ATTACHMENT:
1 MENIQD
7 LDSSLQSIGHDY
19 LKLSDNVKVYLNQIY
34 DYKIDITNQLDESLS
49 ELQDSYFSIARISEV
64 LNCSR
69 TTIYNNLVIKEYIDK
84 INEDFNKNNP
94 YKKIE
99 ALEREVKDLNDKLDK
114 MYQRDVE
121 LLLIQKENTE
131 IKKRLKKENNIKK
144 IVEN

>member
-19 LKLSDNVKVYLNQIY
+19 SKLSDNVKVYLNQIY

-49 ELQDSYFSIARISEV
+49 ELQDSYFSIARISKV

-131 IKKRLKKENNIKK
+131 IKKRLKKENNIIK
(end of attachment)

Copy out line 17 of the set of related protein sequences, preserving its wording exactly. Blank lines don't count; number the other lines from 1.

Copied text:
+19 SKLSDNVKVYLNQIY